The Stanwood Area Historical Society owns and operates the D. O. Pearson House, the Eldridge Museum, the Tolin House business office and the Floyd Norgaard Cultural Center.
The house north of the Floyd which is owned by SAHS had been long planned to be removed in hopes of expanding the historical society facilities to better serve our mission. Because of Covid19 our usual income generated from rentals at the Floyd Norgaard Cultural Center which were partially earmarked for this project were drastically diminished. Plans for removal of the house had to be put off once again.
Fortunately SAHS member, Les Anderson, was able to bring together the right businesses willing to help at the right time. “This house demolition donation will make it easier to expand in the future” said Les Anderson, and is necessary because the Society wants to keep our options open for this property site. With so much potential created by freeing up this space, SAHS is appreciative of the donors business’ Omni Contracting Solutions (Tim Murphy), The United Group, and Lenz Enterprises for their commitment to our community and the Stanwood Area Historical Society.
Another interesting thing about this project was that the materials were shipped down to the United Group Snohomish location for further processing and sorting into repurposed landscape or construction materials that will help beautify and build local communities just like Stanwood.
These collaborating companies provided this work at no charge and have finally made it possible to plan for this space to be used to feature future historic exhibits. This dream includes a possible new building that has long been part of a strategic plan. The building would provide more space for our heritage projects and programs to preserve, interpret and enhance the community’s sense of identity through its past. To continue support for SAHS, please visit: https://www.sahs-fncc.org/?page_id=40
Thank you to Bill Keller and Richard Hanks for coordinating and collaborating to hasten our efforts to expand and grow. We are now ready to move on! Thank you to Les Anderson for his creative solution to this long standing problem!
~~~ Karen Prasse, Volunteer/Member SAHS
This view shows North side of 271st St NW in Stanwood looking northwest. From left the buildings are the Granary (distant left, originally known as the People’s Union), an unknown storefront, the N. V. KIng Building (1921), the 1918 Mercantile (behind the telephone pole), a cafe and the Depot Service Station garage with its East Stanwood Busy Corner sign. The cafe and service station burned in 1997. Photograph from the SAHS Collection 1995.28.21.
Some might be aware that Stanwood was once two towns: Stanwood (near river) and “East Stanwood” (near the railroad tracks).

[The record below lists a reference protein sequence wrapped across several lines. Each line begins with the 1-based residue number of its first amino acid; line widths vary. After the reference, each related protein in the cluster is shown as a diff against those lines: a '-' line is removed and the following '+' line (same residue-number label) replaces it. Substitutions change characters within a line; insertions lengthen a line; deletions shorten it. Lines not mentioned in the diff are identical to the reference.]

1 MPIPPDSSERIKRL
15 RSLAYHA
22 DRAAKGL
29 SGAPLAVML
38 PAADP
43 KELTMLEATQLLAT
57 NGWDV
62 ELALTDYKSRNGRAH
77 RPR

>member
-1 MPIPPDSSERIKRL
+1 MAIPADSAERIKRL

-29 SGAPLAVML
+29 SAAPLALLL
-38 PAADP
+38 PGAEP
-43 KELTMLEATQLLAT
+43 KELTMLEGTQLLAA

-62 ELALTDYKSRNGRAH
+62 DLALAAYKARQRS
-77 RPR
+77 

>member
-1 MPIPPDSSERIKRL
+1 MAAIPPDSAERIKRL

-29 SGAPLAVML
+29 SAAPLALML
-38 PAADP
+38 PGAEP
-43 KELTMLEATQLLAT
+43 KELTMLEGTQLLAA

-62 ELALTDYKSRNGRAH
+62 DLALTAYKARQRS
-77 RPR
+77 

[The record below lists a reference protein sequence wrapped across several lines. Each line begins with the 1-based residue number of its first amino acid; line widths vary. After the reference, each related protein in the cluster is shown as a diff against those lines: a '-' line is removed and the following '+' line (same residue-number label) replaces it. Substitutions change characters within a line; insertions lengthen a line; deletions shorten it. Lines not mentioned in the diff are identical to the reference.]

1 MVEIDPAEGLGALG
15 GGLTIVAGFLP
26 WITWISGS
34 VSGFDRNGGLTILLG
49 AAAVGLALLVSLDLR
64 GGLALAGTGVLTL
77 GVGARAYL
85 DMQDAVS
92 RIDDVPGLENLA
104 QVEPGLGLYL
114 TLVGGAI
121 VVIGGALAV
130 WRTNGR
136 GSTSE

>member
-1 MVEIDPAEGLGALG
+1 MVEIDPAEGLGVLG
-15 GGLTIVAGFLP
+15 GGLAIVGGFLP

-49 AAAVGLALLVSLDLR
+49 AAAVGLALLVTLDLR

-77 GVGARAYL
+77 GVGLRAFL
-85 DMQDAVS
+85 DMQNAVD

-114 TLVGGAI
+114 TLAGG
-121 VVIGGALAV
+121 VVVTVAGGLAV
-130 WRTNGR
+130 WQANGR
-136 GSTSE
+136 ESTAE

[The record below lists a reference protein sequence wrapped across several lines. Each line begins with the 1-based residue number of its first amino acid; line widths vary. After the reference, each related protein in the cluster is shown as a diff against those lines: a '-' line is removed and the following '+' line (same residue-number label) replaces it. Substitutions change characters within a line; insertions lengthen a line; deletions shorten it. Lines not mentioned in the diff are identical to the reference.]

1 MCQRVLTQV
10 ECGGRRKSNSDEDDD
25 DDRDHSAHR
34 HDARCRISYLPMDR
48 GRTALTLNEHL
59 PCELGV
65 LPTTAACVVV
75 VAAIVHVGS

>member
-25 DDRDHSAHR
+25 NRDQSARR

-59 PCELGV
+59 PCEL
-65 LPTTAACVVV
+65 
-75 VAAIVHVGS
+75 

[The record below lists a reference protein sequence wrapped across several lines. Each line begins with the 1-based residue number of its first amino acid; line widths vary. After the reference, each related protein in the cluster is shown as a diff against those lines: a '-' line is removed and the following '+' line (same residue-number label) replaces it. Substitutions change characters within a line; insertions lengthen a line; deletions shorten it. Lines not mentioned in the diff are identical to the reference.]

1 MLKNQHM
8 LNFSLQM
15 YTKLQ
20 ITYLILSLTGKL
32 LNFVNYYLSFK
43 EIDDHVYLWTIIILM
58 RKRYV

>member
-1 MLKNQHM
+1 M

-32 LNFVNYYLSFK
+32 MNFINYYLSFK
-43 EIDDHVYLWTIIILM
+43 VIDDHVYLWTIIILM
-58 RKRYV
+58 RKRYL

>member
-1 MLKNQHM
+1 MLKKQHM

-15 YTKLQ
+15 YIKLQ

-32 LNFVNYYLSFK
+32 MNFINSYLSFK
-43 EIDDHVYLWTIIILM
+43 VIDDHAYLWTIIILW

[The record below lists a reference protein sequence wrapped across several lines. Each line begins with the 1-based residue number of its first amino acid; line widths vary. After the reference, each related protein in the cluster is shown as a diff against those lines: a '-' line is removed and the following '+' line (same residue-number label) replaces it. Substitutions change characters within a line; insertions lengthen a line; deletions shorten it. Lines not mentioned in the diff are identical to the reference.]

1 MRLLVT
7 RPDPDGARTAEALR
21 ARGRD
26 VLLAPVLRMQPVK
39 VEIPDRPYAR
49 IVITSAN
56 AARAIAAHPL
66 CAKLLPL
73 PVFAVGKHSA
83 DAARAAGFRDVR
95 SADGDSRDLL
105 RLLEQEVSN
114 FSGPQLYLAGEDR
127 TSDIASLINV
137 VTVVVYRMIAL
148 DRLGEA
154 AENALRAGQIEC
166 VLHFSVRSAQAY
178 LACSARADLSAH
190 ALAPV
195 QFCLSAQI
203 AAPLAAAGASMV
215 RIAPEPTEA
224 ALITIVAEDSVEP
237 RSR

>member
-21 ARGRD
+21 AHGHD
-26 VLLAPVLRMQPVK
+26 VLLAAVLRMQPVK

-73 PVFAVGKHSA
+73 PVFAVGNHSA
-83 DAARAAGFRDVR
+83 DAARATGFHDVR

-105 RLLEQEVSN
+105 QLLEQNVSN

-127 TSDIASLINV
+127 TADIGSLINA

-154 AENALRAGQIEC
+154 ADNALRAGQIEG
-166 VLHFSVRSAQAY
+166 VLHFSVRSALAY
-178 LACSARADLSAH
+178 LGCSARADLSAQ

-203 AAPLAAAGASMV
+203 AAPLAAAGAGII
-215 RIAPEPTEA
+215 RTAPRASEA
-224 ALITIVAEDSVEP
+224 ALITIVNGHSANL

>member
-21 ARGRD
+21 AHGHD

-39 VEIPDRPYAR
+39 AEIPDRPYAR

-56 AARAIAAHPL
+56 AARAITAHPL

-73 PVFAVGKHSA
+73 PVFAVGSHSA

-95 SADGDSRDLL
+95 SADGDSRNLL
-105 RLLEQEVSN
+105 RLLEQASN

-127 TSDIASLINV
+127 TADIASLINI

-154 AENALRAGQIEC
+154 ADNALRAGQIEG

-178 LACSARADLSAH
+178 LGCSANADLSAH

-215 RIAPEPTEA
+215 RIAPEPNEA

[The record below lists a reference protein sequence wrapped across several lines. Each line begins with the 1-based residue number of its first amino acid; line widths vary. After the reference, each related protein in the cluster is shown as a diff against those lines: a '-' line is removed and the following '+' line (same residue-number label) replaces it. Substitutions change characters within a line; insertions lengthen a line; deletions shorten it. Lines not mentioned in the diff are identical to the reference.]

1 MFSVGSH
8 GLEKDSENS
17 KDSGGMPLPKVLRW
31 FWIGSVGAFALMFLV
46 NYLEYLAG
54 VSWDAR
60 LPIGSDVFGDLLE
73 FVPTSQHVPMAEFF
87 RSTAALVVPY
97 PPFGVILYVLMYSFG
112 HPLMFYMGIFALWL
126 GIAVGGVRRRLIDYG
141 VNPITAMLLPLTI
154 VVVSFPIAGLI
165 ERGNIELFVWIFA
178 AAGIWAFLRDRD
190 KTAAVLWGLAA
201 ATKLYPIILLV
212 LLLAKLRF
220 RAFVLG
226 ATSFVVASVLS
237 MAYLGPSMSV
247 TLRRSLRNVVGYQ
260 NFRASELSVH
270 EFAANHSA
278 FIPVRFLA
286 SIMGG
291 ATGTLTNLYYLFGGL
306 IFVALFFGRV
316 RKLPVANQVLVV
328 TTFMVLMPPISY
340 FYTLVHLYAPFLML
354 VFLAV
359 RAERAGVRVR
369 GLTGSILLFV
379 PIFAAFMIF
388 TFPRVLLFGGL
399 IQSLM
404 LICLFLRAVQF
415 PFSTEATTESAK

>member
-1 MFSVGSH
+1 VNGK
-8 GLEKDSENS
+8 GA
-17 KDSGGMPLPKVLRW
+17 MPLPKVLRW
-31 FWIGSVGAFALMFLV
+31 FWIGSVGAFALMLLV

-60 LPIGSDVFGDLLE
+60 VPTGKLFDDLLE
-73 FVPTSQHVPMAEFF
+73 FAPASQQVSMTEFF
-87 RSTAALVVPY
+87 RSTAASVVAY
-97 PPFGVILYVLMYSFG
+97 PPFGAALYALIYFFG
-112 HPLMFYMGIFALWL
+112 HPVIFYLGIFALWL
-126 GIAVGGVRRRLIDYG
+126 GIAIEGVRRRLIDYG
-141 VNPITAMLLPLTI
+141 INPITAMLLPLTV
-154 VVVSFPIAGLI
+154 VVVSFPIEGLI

The corner just east of the Stanwood Station had a small gas station with an awning that advertised itself as East Stanwood Busy Corner. It was a popular stop on the Pacific Highway between Everett and points north before Stanwood was bypassed in the 1930s,
In August 1997 the historic buildings that were once the Depot Service Station, a garage and the café (next door) burned in a two alarm fire. The businesses in the buildings at the time were the Eastside Salon, the gift store Emma’s Cottage and the antique shop, Yo Mama’s Attic. Firefighters prevented the fire from spreading to other businesses but managed to save the 1918 Mercantile. The owner at the time had to demolish the fire damaged buildings and currently that space is a grassy open space across from the Stanwood Railroad Station. Read on..
The white concrete building is the East Stanwood Mercantile popularly know as the Stubb Mercantile.
When the museum opens again for visits, you can see a small exhibit that displays more photographs of this story but for now, perhaps this property can be the first East Stanwood Busy Corner Park as part of the City of Stanwood’s Main Street Revitalization Program.
The Mercantile. Photo taken in 2003.
The original 1914 East Stanwood Mercantile store business was established by Otto Stubb and Andrew Frederickson. In 1917 Frederickson sold his interest to Otto Stubb but in 1918 the building was destroyed in a fire. The new concrete building that still stands was completed in October 1918. But there could be no grand opening ceremony because of the Influenza epidemic. (Stanwood News Oct 18, 1918). One month later, the Armistice was signed ending World War I. See below…
Opened to the public Oct 19…”The building is certainly a credit to the community … [who] will wish the proprietors, Messrs. Otto Stubb and O. C. Amundson the best of luck…” Stanwood Tidings Oct 18, 1918.